PF Scrub: Normalization question.

Hello guys and gals, I tried these in VirtualBox running FreeBSD and they both work; but I not 100% clear on which to use for a stand-alone FreeBSD workstation. I kind of figure that the first one would be used for networking on a LAN of the Normalization statement scrub all, possibly meaning in on all interfaces (but without the in as the OpenBSD PF manual say but only scrub all work for FreeBSD, but I’m not 100% sure of that either.

I also wonder why the first one use the keyword tcp and the other does not? … Are my comments concerning direction correct? I know my questions may be confusing but if you read into the links below: keyword scrub and pass on (scrub on hint to me) for the first link you’ll know what I mean. The tiny differences in each may need to be sorted into one that makes it clear for FreeBSD. I’m not sure, so I ask.
scrub out on …. allow out only
scrub  on … allow in and out
Which of these is more correct for a desktop/workstation?
scrub all no-df random-id min-ttl 5 max-mss 1440 reassemble tcp	# in on all interfaces
scrub out on $ext_if no-df random-id				# out only
scrub    on $ext_if all reassemble tcp				# in and out
scrub in on $ext_if all fragment reassemble min-ttl 15 max-mss 1400	# in on host interfaces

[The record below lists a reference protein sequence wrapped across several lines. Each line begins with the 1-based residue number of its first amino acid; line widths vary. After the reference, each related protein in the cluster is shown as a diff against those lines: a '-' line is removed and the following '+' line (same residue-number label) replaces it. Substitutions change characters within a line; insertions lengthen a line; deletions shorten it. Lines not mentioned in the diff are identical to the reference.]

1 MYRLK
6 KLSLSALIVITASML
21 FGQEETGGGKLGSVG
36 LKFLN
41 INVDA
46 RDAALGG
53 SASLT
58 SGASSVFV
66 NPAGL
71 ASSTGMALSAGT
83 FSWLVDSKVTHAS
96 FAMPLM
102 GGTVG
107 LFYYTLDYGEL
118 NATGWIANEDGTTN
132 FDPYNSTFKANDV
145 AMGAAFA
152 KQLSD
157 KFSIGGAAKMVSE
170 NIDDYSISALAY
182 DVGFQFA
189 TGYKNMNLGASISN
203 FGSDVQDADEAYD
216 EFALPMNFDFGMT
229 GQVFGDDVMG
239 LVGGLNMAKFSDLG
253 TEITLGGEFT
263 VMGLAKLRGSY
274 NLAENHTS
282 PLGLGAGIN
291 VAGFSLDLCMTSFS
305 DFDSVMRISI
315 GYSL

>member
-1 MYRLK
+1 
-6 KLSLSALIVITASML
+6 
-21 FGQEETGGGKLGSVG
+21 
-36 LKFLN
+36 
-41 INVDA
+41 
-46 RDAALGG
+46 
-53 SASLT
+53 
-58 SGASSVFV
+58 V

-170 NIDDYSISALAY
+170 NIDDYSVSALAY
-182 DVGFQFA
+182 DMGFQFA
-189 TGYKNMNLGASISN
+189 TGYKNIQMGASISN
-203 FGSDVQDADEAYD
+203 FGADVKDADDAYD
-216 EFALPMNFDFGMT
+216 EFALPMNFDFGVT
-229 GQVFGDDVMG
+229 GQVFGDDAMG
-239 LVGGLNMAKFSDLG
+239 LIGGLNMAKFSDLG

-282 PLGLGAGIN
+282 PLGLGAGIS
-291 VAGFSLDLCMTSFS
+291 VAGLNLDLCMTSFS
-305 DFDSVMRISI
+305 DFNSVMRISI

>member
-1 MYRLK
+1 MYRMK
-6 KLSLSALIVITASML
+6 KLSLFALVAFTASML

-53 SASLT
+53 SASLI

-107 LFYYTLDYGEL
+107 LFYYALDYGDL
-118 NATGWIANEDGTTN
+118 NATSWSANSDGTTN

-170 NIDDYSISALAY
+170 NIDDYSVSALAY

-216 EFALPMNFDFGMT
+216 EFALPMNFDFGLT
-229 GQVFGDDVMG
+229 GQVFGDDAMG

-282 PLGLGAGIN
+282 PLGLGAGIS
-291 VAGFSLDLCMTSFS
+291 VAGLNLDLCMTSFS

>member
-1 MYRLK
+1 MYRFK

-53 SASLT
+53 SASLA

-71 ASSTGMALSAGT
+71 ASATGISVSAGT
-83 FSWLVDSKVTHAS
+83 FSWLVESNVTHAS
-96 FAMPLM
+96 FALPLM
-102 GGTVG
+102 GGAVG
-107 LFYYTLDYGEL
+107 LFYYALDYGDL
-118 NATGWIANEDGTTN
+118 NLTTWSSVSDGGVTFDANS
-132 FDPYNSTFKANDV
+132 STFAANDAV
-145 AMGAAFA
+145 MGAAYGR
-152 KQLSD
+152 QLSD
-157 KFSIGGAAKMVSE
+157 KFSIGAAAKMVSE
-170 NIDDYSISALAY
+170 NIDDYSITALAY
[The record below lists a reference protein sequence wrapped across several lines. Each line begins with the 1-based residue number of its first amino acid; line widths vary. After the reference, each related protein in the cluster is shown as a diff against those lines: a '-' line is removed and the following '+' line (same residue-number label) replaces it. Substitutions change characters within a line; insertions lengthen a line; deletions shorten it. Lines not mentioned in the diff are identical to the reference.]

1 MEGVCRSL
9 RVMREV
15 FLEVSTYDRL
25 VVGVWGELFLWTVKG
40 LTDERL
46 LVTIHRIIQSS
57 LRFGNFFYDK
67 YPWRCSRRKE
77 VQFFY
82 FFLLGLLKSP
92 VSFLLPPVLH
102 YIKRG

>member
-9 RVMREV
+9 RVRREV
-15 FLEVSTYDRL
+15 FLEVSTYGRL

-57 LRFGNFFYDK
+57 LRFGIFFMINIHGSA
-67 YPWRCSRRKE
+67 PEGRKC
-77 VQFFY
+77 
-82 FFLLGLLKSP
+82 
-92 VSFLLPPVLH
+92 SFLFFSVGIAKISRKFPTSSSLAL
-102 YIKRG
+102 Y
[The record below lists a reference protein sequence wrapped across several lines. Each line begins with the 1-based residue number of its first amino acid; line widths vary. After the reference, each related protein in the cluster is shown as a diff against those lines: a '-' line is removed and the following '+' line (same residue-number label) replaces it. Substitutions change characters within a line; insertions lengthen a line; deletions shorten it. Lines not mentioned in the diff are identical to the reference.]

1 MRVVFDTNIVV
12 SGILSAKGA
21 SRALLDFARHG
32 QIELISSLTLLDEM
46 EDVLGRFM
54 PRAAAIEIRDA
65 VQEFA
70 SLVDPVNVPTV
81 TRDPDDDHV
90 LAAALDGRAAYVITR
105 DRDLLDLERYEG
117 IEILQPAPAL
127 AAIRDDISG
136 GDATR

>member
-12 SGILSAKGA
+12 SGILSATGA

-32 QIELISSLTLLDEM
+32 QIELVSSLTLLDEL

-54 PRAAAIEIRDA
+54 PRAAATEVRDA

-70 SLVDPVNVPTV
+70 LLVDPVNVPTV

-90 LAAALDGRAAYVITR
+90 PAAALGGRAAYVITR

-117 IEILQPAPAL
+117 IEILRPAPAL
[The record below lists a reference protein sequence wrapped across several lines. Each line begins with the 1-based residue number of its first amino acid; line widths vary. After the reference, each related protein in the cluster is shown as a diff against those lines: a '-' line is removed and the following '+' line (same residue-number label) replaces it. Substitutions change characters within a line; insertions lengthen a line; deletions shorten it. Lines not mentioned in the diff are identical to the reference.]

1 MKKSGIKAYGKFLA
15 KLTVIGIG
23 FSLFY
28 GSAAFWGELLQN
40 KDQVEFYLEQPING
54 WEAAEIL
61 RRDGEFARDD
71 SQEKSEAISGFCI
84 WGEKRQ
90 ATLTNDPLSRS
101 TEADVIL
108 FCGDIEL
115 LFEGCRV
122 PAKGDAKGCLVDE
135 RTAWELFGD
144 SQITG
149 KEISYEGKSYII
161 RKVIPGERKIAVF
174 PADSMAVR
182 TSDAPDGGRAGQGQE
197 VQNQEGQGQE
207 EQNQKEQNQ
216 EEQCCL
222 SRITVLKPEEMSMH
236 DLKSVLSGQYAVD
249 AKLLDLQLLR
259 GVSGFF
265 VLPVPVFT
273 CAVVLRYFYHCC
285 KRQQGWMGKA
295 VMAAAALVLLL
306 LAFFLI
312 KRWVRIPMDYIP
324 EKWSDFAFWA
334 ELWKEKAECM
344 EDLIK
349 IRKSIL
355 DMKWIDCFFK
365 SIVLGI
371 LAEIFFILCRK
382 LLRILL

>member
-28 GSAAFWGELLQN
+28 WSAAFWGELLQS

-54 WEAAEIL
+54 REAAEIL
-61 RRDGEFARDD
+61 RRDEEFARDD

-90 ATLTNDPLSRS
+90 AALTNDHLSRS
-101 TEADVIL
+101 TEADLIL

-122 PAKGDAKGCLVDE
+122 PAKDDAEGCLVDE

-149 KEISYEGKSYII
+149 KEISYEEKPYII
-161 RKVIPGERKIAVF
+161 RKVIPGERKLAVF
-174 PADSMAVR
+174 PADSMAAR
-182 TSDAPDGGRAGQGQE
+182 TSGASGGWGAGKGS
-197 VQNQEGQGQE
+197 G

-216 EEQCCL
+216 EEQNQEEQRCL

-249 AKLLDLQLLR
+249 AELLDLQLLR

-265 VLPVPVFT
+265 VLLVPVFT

scrub in on $ext_if all no-df					        # in only
scrub    on $ext_if all reassemble tcp				        # in and out
I wonder if this only effect Windows and Linux type firewalls and not BSD pf. Since reading some into this link my XP guest inside Virtualbox will finally be history, at least using it on the INTERNET. It don't seem that Libreoffice or any other will ever replace MsOffice and Adobe off-line.

My main concern was the use of random-id:
scrub in on $ext_if all fragment reassemble min-ttl 15 max-mss 1400
scrub in on $ext_if all no-df random-id
scrub    on $ext_if all reassemble tcp
I included random-id. It don't seem to be common place here but it gave me no error on my stand-along workstation. I hate being blind, just cut-and-pasting everything without questioning whats seem strange. But I guest in this case if it don't break anything, it be that last thing to ride without complete or decent knowledge of what I'm doing.
For a simple end point (i.e. a system which is not a router/gateway/firewall), I would lose most of the above. Add net.inet.ip.random_id=1 to /etc/sysctl.conf to get random IDs on packets you generate (it's pointless doing it on inbound traffic when you are not going to forward the traffic over an insecure network). Don't mess with MSS unless you have a reason to do so (such as a less than 1500 MTU on your WAN link). Min-ttl is pointless on an end point. Clearing DF is going to break path MTU discovery, which is a useful feature for TCP performance and avoiding generating fragments, and may isolate you from some remote systems/networks which handle fragments badly.

Unless you actually have a good reason to enable something else, I would reduce it to a simple scrub in on $ext_if all fragment reassemble, which actually does do something useful for an end point system which is filtering inbound packets.